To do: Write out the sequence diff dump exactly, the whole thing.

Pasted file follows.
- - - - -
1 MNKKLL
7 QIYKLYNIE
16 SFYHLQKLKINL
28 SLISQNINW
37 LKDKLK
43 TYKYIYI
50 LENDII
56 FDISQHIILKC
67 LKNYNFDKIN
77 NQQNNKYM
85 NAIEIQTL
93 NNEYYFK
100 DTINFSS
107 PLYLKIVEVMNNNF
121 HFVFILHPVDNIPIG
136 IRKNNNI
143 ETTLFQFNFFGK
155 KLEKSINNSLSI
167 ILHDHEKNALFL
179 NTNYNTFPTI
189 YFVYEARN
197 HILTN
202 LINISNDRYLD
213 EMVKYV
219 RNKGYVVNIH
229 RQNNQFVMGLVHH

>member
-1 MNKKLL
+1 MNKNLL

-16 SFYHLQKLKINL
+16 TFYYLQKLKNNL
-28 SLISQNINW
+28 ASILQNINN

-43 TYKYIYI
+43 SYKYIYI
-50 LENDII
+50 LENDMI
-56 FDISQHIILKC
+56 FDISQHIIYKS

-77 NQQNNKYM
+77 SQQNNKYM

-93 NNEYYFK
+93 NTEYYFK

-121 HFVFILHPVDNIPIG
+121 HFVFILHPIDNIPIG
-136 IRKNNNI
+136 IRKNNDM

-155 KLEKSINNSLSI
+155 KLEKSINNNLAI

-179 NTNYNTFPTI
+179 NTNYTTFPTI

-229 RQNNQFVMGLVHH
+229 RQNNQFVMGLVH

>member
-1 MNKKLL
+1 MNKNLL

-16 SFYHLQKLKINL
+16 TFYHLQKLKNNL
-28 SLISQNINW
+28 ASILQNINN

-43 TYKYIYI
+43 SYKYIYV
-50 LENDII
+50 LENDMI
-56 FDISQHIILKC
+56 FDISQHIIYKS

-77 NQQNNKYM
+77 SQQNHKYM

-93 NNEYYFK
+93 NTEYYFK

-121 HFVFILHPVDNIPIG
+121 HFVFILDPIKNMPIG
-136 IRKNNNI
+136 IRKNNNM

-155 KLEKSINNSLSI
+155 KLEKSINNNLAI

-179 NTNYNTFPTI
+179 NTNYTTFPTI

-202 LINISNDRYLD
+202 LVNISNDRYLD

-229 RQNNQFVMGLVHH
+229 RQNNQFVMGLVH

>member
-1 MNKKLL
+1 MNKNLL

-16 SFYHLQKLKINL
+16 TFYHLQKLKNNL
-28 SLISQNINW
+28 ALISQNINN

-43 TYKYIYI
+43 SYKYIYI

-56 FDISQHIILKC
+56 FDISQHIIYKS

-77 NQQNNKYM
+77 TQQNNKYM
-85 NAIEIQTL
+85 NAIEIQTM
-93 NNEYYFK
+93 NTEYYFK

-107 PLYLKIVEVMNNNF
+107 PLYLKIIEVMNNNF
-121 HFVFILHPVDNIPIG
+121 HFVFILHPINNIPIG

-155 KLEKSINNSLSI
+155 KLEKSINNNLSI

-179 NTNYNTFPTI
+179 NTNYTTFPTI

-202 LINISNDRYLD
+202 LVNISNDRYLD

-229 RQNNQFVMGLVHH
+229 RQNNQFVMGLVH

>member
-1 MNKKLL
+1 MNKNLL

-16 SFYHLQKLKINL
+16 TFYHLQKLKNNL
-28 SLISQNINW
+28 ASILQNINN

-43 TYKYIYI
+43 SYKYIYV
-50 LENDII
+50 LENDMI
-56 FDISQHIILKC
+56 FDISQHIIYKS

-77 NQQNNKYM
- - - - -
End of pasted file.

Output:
1 MNKKLL
7 QIYKLYNIE
16 SFYHLQKLKINL
28 SLISQNINW
37 LKDKLK
43 TYKYIYI
50 LENDII
56 FDISQHIILKC
67 LKNYNFDKIN
77 NQQNNKYM
85 NAIEIQTL
93 NNEYYFK
100 DTINFSS
107 PLYLKIVEVMNNNF
121 HFVFILHPVDNIPIG
136 IRKNNNI
143 ETTLFQFNFFGK
155 KLEKSINNSLSI
167 ILHDHEKNALFL
179 NTNYNTFPTI
189 YFVYEARN
197 HILTN
202 LINISNDRYLD
213 EMVKYV
219 RNKGYVVNIH
229 RQNNQFVMGLVHH

>member
-1 MNKKLL
+1 MNKNLL

-16 SFYHLQKLKINL
+16 TFYYLQKLKNNL
-28 SLISQNINW
+28 ASILQNINN

-43 TYKYIYI
+43 SYKYIYI
-50 LENDII
+50 LENDMI
-56 FDISQHIILKC
+56 FDISQHIIYKS

-77 NQQNNKYM
+77 SQQNNKYM

-93 NNEYYFK
+93 NTEYYFK

-121 HFVFILHPVDNIPIG
+121 HFVFILHPIDNIPIG
-136 IRKNNNI
+136 IRKNNDM

-155 KLEKSINNSLSI
+155 KLEKSINNNLAI

-179 NTNYNTFPTI
+179 NTNYTTFPTI

-229 RQNNQFVMGLVHH
+229 RQNNQFVMGLVH

>member
-1 MNKKLL
+1 MNKNLL

-16 SFYHLQKLKINL
+16 TFYHLQKLKNNL
-28 SLISQNINW
+28 ASILQNINN

-43 TYKYIYI
+43 SYKYIYV
-50 LENDII
+50 LENDMI
-56 FDISQHIILKC
+56 FDISQHIIYKS

-77 NQQNNKYM
+77 SQQNHKYM

-93 NNEYYFK
+93 NTEYYFK

-121 HFVFILHPVDNIPIG
+121 HFVFILDPIKNMPIG
-136 IRKNNNI
+136 IRKNNNM

-155 KLEKSINNSLSI
+155 KLEKSINNNLAI

-179 NTNYNTFPTI
+179 NTNYTTFPTI

-202 LINISNDRYLD
+202 LVNISNDRYLD

-229 RQNNQFVMGLVHH
+229 RQNNQFVMGLVH

>member
-1 MNKKLL
+1 MNKNLL

-16 SFYHLQKLKINL
+16 TFYHLQKLKNNL
-28 SLISQNINW
+28 ALISQNINN

-43 TYKYIYI
+43 SYKYIYI

-56 FDISQHIILKC
+56 FDISQHIIYKS

-77 NQQNNKYM
+77 TQQNNKYM
-85 NAIEIQTL
+85 NAIEIQTM
-93 NNEYYFK
+93 NTEYYFK

-107 PLYLKIVEVMNNNF
+107 PLYLKIIEVMNNNF
-121 HFVFILHPVDNIPIG
+121 HFVFILHPINNIPIG

-155 KLEKSINNSLSI
+155 KLEKSINNNLSI

-179 NTNYNTFPTI
+179 NTNYTTFPTI

-202 LINISNDRYLD
+202 LVNISNDRYLD

-229 RQNNQFVMGLVHH
+229 RQNNQFVMGLVH

>member
-1 MNKKLL
+1 MNKNLL

-16 SFYHLQKLKINL
+16 TFYHLQKLKNNL
-28 SLISQNINW
+28 ASILQNINN

-43 TYKYIYI
+43 SYKYIYV
-50 LENDII
+50 LENDMI
-56 FDISQHIILKC
+56 FDISQHIIYKS

-77 NQQNNKYM